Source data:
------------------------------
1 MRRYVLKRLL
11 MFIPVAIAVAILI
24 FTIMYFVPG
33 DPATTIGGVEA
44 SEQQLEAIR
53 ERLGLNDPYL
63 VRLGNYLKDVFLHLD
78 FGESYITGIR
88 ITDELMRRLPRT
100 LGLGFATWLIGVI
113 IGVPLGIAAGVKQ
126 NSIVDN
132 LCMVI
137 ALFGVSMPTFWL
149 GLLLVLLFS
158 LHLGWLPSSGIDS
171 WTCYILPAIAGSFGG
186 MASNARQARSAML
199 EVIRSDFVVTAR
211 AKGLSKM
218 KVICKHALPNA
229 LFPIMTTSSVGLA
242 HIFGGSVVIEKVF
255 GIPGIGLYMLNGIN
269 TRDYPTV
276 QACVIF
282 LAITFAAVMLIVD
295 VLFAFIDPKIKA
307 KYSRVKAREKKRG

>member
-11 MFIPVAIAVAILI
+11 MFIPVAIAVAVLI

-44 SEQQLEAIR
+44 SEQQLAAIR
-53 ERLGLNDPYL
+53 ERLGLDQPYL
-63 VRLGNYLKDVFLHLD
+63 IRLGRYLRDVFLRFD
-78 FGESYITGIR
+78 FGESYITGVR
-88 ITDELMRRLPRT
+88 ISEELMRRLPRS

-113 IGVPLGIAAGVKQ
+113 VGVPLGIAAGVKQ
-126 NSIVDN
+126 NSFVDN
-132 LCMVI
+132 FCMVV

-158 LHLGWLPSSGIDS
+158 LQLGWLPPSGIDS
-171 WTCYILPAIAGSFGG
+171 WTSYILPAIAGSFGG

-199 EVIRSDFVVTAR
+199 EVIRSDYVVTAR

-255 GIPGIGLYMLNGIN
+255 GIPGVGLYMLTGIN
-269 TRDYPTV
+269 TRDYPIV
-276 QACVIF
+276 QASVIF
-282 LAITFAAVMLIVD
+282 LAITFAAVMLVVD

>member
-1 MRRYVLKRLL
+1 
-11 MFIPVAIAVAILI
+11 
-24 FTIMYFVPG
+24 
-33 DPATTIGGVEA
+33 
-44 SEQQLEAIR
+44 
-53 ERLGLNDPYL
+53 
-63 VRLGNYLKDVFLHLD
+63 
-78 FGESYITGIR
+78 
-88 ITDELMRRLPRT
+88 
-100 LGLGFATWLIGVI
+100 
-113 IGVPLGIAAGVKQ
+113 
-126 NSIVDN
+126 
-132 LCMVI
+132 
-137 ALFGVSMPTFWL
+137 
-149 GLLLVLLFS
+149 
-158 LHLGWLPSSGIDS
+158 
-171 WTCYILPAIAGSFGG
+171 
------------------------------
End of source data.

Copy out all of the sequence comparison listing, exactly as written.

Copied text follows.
1 MRRYVLKRLL
11 MFIPVAIAVAILI
24 FTIMYFVPG
33 DPATTIGGVEA
44 SEQQLEAIR
53 ERLGLNDPYL
63 VRLGNYLKDVFLHLD
78 FGESYITGIR
88 ITDELMRRLPRT
100 LGLGFATWLIGVI
113 IGVPLGIAAGVKQ
126 NSIVDN
132 LCMVI
137 ALFGVSMPTFWL
149 GLLLVLLFS
158 LHLGWLPSSGIDS
171 WTCYILPAIAGSFGG
186 MASNARQARSAML
199 EVIRSDFVVTAR
211 AKGLSKM
218 KVICKHALPNA
229 LFPIMTTSSVGLA
242 HIFGGSVVIEKVF
255 GIPGIGLYMLNGIN
269 TRDYPTV
276 QACVIF
282 LAITFAAVMLIVD
295 VLFAFIDPKIKA
307 KYSRVKAREKKRG

>member
-11 MFIPVAIAVAILI
+11 MFIPVAIAVAVLI

-44 SEQQLEAIR
+44 SEQQLAAIR
-53 ERLGLNDPYL
+53 ERLGLDQPYL
-63 VRLGNYLKDVFLHLD
+63 IRLGRYLRDVFLRFD
-78 FGESYITGIR
+78 FGESYITGVR
-88 ITDELMRRLPRT
+88 ISEELMRRLPRS

-113 IGVPLGIAAGVKQ
+113 VGVPLGIAAGVKQ
-126 NSIVDN
+126 NSFVDN
-132 LCMVI
+132 FCMVV

-158 LHLGWLPSSGIDS
+158 LQLGWLPPSGIDS
-171 WTCYILPAIAGSFGG
+171 WTSYILPAIAGSFGG

-199 EVIRSDFVVTAR
+199 EVIRSDYVVTAR

-255 GIPGIGLYMLNGIN
+255 GIPGVGLYMLTGIN
-269 TRDYPTV
+269 TRDYPIV
-276 QACVIF
+276 QASVIF
-282 LAITFAAVMLIVD
+282 LAITFAAVMLVVD

>member
-1 MRRYVLKRLL
+1 
-11 MFIPVAIAVAILI
+11 
-24 FTIMYFVPG
+24 
-33 DPATTIGGVEA
+33 
-44 SEQQLEAIR
+44 
-53 ERLGLNDPYL
+53 
-63 VRLGNYLKDVFLHLD
+63 
-78 FGESYITGIR
+78 
-88 ITDELMRRLPRT
+88 
-100 LGLGFATWLIGVI
+100 
-113 IGVPLGIAAGVKQ
+113 
-126 NSIVDN
+126 
-132 LCMVI
+132 
-137 ALFGVSMPTFWL
+137 
-149 GLLLVLLFS
+149 
-158 LHLGWLPSSGIDS
+158 
-171 WTCYILPAIAGSFGG
+171 